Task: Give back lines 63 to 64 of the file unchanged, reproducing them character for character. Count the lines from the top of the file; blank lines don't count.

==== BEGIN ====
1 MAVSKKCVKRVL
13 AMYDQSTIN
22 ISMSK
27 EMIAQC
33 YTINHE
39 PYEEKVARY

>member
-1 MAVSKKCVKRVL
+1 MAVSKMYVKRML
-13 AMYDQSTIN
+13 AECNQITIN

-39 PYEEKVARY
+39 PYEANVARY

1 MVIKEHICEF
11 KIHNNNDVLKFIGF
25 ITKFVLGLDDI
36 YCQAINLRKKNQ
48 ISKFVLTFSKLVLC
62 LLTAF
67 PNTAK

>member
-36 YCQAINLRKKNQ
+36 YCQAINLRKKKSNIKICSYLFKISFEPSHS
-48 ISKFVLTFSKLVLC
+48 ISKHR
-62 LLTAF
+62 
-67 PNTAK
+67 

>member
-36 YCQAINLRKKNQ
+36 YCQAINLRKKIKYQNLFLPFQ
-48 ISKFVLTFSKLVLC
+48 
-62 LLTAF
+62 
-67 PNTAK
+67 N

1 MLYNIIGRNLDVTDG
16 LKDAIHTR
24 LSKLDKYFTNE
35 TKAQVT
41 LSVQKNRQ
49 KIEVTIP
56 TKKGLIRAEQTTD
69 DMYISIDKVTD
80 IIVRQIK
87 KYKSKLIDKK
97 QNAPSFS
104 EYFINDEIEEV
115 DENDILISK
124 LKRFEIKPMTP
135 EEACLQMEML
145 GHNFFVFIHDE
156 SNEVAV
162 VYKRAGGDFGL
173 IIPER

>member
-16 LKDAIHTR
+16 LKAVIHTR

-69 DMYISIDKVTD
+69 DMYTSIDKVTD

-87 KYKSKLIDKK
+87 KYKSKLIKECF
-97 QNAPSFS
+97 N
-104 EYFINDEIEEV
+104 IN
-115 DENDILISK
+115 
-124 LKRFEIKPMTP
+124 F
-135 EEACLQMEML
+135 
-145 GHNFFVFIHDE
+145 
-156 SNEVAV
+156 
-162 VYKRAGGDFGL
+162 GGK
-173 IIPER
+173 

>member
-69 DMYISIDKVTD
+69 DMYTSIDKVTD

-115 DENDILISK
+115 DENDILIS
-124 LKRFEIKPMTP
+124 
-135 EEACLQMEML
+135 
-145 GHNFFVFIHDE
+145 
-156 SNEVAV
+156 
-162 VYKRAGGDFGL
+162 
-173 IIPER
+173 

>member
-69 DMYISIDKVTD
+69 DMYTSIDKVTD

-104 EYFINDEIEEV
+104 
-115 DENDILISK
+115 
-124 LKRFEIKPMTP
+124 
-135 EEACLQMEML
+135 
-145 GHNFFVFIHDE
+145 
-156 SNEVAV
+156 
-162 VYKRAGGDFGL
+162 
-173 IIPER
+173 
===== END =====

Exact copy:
-87 KYKSKLIDKK
+87 KYKSKLIKECF